More on One True Thing


More on One True Thing

In the last post, I discussed Meryl Streep’s approach to acting, which she summarizes as ‘one true thing.’ If she can find one important aspect of the character she is playing that is true for her as well, she can use that one true thing to guide her choices when portraying the character. I think this has application for writers, although it’s not an easy road.

Struggling with one true thing

I suppose that if I were a better person, I would identify one true thing for every major character I write. But in truth, I only use it when I’m having trouble with one.

In my semi-autobiographical novel, Kimono Spring [add hyperlink], I struggled for the longest time with the mother character. It was hard not to overlay how I felt about her, what I knew about her in years beyond where the novel was set, and generally get out of the way of allowing her to be who she was going to be on the page.

I wrote and rewrote the mother’s scenes but she always seemed distant or mechanical or whatever. Wrong in any case. I wanted the reader to understand even if they couldn’t condone the character’s actions. I didn’t feel as if I was getting anywhere.

Then I sat myself down and seriously did the one true thing. An image came to me of a woman drowning. It clicked. When a person is drowning, they grab onto anything or anyone, even if they drag the person in with them. A woman drowning is too desperate to notice or care whom she is hurting. I had almost actually drowned when I was quite young. I could use that experience to inform how the character must feel and write from that. So, while technical skill is also required, I was still able to use the image to create a character which was closer to what I wanted for her.

Trying one true thing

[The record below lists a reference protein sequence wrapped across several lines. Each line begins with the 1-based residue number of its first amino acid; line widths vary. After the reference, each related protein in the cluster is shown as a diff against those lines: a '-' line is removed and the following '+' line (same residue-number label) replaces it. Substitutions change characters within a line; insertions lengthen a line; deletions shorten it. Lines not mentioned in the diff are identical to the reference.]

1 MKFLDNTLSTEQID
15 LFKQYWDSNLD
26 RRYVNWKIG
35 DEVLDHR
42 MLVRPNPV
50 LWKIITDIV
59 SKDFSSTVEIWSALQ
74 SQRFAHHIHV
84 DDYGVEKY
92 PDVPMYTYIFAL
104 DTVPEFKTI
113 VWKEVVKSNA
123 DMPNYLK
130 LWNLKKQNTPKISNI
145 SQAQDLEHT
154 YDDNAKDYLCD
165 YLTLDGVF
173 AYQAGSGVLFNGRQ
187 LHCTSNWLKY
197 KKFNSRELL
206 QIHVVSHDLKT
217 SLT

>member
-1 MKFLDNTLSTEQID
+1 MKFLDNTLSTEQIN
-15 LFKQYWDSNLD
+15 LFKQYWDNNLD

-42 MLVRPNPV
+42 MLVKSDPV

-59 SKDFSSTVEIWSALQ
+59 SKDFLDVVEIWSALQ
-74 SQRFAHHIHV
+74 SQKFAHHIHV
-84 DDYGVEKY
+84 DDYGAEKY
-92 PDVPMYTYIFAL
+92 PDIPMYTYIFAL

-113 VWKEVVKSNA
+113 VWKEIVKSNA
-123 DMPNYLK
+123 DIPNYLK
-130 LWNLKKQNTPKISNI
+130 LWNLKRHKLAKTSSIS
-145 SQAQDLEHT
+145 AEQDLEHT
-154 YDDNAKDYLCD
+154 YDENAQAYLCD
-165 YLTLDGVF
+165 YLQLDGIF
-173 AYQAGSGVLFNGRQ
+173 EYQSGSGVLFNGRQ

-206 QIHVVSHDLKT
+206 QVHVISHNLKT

We all occasionally have characters who are distant, elusive, or just feel wrong. Try using one true thing.

What is true about this character that is also true about you? There could of course be any number of things but here I think you are looking for the essence of the character, what makes him pivotal to your narrative.

Is it that he fears people will find out that he isn’t the good person they think he is?

  • When have you presented yourself under false pretenses?
  • Why did you do it?
  • How did that make you feel?
  • What were you thinking?

Let the emotion of your experience infuse your character so that he acts from that truth which you understand.

Similarly, you want the character to be a free spirit but everything about her is sodden and leaden.

  • Think about a time when you felt you could do whatever you wanted (whether true or not).
  • How did you feel?
  • Where did the joy come from?

Find the part of you that is also a free spirit and write from that place.

So, one true thing. Isn’t the only way to tackle a character, of course, but I’ve found it useful. And who knows, if we use it, we may become Meryl.

One untrue thing.